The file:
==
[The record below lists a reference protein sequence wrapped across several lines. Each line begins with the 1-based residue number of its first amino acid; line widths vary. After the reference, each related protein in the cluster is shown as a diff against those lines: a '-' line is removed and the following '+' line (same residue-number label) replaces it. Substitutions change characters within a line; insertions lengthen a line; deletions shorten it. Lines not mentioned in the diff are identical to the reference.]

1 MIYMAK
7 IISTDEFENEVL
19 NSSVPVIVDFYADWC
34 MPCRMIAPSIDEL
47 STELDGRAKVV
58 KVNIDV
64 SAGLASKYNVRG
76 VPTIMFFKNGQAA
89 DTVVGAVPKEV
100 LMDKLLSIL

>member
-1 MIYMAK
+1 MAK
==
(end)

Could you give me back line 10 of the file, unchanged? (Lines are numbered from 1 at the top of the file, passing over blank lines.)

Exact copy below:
89 DTVVGAVPKEV